Malalai Joya is the youngest woman ever to be elected in Afghanistan, and she was swiftly banned from taking her seat because she kept speaking up for the people who elected her – against the violent fundamentalist warlords our governments have put in charge of the country. They keep trying to murder her, but she says: “I don’t fear death, I fear remaining silent in the face of injustice … I am ready, wherever and whenever you might strike. You can cut down the flower, but nothing can stop the coming of the spring.”

She and Morales are authentic democrats, in contrast to the parody of it offered by Hamid Karzai and – too often – our own leaders.

Inspiration Four: Amy Goodman and the team at Democracy Now! It’s not hard to despair of the US at the moment, when even the silver-tongued King of Change seems unable to get real healthcare and cuts in warming gases through his corrupt Senate, and he is ramming harder into Afghanistan. A large part of the problem is the atrocious US broadcast media. The TV news is one lengthy blowjob for the powerful, seeing everything from the perspective of the rich, and ridiculing arguments for progress. It serves its owners and its advertisers by poisoning every political debate with death-panel distractions and silence for the things that matter.

But there is one remarkable exception. Broadcasting from a tiny studio in New York, on a budget raised entirely from its viewers, comes Democracy Now! Every day, the hour-long broadcast – hosted by the wonderful Amy Goodman – tells the real news. While the nightly news fills up with junk and gossip, they calmly, cleverly explain what is really happening. For example, while ABC and NBC were fixating on Tiger Woods’ genitals, Democracy Now! was in Copenhagen, explaining how the world’s rainforests were being stiffed. They, at least, can tell the trees from the Woods. It is the best single source for making sense of the world that I know – and it is a model of what the American media could be if it treated its viewers with respect.

Inspiration Five: Peter Tatchell. Long before it was trendy to support gay equality, there was Peter Tatchell, taking huge risks for what was right. As one of the pioneers of direct action to oppose bigotry against gay people, he was never afraid to put his own body in the path of bigots. In 1999, he performed a citizen’s arrest on the murderous Zimbabwean dictator Robert Mugabe, and was beaten so badly by his bodyguards he has never recovered. This year, he went to Moscow to defend the gay rights march there from viciously anti-gay police, and was beaten again. This year, he announced he had to withdraw from running as the Green candidate in Oxford East because the damage was so severe.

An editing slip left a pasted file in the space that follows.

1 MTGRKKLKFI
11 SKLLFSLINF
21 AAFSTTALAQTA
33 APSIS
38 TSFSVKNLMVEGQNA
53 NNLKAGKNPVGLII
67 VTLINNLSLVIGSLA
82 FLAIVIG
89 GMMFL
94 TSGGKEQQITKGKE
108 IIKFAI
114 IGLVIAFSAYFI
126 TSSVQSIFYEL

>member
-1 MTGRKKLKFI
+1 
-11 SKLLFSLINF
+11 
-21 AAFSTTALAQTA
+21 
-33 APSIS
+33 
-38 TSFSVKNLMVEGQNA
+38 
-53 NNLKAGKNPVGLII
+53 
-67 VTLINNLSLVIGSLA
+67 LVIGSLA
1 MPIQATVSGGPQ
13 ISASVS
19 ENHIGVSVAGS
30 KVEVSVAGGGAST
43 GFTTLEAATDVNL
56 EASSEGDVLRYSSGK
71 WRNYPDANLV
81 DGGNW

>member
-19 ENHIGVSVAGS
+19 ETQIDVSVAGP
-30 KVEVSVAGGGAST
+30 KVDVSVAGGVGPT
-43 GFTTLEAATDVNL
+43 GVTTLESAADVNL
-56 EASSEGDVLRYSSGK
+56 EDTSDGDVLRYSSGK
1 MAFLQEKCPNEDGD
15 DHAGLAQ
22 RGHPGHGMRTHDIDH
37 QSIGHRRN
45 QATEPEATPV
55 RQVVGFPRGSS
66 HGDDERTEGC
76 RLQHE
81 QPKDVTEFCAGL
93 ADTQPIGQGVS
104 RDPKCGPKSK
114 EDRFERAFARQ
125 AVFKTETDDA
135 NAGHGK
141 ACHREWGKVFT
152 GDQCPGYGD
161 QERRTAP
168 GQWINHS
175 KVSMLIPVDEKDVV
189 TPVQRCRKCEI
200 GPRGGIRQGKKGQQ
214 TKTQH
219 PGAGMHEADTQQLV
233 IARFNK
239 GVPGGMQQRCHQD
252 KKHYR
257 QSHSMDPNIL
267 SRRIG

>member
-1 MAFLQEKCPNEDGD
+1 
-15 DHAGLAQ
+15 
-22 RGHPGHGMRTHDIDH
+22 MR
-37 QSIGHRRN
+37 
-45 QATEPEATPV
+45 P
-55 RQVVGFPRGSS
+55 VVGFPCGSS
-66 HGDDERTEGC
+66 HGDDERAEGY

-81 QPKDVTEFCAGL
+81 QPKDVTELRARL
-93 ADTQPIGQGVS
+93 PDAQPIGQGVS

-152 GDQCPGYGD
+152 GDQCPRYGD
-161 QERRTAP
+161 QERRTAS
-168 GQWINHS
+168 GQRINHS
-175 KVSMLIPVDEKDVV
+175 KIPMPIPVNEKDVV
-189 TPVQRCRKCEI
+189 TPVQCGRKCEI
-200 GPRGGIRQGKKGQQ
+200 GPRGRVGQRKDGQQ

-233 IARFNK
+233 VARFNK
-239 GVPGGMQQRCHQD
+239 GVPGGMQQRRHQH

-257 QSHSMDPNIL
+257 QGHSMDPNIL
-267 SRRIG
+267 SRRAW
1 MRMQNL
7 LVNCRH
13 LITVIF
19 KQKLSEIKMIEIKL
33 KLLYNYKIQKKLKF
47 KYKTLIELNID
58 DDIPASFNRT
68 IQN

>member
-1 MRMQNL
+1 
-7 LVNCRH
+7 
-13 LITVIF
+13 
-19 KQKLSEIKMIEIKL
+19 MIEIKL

Almost unbelievably, some people who claim to be on the left have attacked Tatchell because he criticises homophobes who happen to be black, Arab or Asian in exactly the same way he criticises people who are white. (He tried to arrest Tony Blair and Henry Kissinger for war crimes just as surely as he tried to get Mugabe.) But the real racism would be to hold non-white people to lower standards, as if their bigotries were less real or less deadly. A person who chooses to persecute gay people is monstrous and should be stopped – whatever their skin colour, and whatever their culture. Tatchell has dedicated his life to that cause, and he deserves our endless thanks, not dishonest abuse.

What do they all have in common, all these people? When Mukwege built his clinic, they said he’d be dead within a week. When Tatchell said gay people could be equal, they laughed in his face. When Morales and Joya ran for office, they said people like them could never win. They dismiss Liu and Goodman now; but their arguments will win, in time.

They show that when the world gets worse, that’s not a reason to slink away in despair. On the contrary: it’s a reason to work harder and aim higher. As the essayist Rebecca Solnit says: “Hope is not a lottery ticket you can sit on the sofa and clutch, feeling lucky. It is an axe you break down doors with in an emergency. Hope should shove you out the door, because it will take everything you have to steer the future away from endless war, from the annihilation of the earth’s treasures and the grinding down of the poor and marginal… To hope is to give yourself to the future – and that commitment to the future is what makes the present inhabitable.” That should be the epitaph for these remarkable people – and for 2009.

Johann Hari is a writer for the Independent. To read more of his articles, click here.

He is also a contrbuting writer for Slate magazine. To read his latest article there, clck here.

You can follow Johann on Twiter at www.twitter.com/johannhari101


Charde Dickey Of Boulder Arrested For Assaulting Woman Who Tried To Repossess Her Car

December 30th, 2009 admin No comments

Boulder police arrested a 24-year-old Longmont woman late Monday on suspicion of assaulting a woman who was trying to repossess her Oldsmobile Alero.

Officers were called to the 4600 block of Broadway about 11 p.m. Monday on a report of an assault and theft. At the scene, police learned that a woman and her husband had been sent to repossess Charde Dickey’s Alero because she had not been making payments, said police spokeswoman Laurie Ogden.